Other forms of deprivation, such as lack of running water, may not have the same immediate physiological implications, but they swiftly cripple good intentions.
Not knowing when the water would be back, I couldn’t plan dinner, much less anything in the more distant future. Clothes and dishes needed washing, cat bowls needed refilling, plants needed watering, but it couldn’t be done nor anticipated. I learned to live in the moment, in the worst possible way.
Working from home, my attire tends more towards casual than smart. But there is a huge difference between informal and clean and plan dirty.
I take the ability to be clean, and therefore socially appropriate, for granted; fortunate am I.
Day one was tolerable but by day two the BO was bothering me. The morning of day three there were some unavoidable errands. After slathering on deodorant and shoving my grimy body into clean clothes I skulked out, coat zipped to the chin and masked. During the brief exchanges that followed, I stood as far away as courtesy allowed, marrow curling with self-consciousness.
I need to start donating to clean water projects, I thought. Then thought of all the people who live in places clean water projects don’t touch: places like Spain, the United States or the UK. In developed countries, broad access to running water, hygiene products, etc. masks — and no doubt exacerbates — the trauma of those who cannot access these fundamental resources.
Not being able to wash and groom adequately is uncomfortable on a personal level. I was hyperconscious of my bodily fluids and functions. But it is fatal to the ability to interact with clean human beings on an equal footing.
If I were a student who couldn’t wash, stuck in a roomful of freshly-scrubbed peers, I’d want to crawl under the floorboards. Or maybe I’d act out, to distract from my discomfort. I was fortunate to not have the precise experience as a kid, but I can imagine.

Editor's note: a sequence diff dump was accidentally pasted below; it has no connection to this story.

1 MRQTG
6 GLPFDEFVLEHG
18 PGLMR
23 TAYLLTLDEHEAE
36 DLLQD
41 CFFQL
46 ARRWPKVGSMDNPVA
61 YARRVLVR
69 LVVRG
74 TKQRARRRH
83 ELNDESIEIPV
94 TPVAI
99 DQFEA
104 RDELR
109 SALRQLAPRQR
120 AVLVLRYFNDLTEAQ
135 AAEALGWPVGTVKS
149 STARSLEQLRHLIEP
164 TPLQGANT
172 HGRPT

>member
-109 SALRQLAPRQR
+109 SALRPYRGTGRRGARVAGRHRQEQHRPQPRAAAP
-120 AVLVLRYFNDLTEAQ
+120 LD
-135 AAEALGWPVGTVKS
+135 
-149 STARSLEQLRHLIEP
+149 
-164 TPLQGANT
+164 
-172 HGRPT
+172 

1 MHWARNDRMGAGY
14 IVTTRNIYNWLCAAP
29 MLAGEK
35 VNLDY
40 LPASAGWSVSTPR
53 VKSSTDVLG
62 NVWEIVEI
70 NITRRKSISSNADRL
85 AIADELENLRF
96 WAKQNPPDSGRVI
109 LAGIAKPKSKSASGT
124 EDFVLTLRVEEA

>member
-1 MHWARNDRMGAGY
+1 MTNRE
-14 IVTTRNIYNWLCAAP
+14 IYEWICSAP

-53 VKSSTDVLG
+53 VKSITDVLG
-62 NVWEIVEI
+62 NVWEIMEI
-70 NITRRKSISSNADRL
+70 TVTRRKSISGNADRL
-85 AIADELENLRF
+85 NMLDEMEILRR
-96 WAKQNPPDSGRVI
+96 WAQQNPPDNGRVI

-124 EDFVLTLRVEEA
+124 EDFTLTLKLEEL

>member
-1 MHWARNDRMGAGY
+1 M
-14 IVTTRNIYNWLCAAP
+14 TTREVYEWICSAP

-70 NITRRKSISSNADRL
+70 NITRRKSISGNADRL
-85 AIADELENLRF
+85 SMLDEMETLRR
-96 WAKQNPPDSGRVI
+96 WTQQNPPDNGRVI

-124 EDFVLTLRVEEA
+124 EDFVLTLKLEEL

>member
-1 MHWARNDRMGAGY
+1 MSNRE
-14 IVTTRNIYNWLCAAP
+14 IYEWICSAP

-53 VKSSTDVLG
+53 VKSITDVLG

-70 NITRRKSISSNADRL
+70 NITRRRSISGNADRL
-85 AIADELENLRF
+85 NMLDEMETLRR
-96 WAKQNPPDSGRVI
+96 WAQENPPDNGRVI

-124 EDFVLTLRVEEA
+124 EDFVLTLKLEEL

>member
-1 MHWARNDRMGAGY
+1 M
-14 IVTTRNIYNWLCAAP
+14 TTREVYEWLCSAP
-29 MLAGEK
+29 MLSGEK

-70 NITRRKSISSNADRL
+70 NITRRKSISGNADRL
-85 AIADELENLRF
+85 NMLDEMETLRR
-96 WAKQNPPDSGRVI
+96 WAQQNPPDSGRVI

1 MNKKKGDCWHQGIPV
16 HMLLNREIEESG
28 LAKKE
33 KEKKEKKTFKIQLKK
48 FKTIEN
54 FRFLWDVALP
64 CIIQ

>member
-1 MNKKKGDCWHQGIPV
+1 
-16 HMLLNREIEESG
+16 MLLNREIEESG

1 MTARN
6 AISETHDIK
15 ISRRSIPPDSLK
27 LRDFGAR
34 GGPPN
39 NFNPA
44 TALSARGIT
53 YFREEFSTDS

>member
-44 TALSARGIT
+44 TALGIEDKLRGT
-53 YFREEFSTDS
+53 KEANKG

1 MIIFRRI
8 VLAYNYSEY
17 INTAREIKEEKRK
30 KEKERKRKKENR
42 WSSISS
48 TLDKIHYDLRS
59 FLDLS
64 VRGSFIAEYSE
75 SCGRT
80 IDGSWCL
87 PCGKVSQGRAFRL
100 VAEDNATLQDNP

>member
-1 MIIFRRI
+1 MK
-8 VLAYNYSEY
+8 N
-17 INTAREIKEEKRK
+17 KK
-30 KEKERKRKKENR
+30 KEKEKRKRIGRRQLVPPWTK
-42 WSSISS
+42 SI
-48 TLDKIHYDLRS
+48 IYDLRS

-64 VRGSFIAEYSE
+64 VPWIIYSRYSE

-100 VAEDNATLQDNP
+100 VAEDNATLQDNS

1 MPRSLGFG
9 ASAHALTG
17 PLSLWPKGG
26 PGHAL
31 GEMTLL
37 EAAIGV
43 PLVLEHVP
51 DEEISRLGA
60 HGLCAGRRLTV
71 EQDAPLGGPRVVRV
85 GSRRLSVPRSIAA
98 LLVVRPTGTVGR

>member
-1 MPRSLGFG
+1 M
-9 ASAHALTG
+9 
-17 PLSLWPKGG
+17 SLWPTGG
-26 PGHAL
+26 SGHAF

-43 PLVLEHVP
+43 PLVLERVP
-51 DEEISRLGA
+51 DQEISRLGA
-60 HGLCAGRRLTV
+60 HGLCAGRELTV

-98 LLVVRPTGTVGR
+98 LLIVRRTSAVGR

One thing is for sure: my mind would not be on my studies. I’d be counting the minutes till I could flee.
Thursday night, the kitchen tap spluttered to life. Borderline delirious, I pulled on the Marigolds and scrubbed the dishes piled in the sink, wiped the counters, refilled the cat bowls. After a long, hot shower I put on clean pajamas, sat on the sofa and stared at the unlit furnace, unsure what to do.
The tiredness that gripped me wasn’t ordinary, end-of-the-week stuff. My energy and volition were sapped, like I’d run a marathon.
The argument of Mani, et al. (2013) that “poverty itself reduces cognitive capacity… because poverty-related concerns consume mental resources, leaving less for other tasks” made perfect sense.
Education is wonderful thing. There isn’t much I’d rather do than teach and learn. But deprivation is its undoing.
As a teacher, and an individual, I have a responsibility to work towards a more equitable society where people have the resources they need to benefit from education.
How can educators support a more equitable society? I’d love to hear your thoughts in the comments or Tweet @CilaWarncke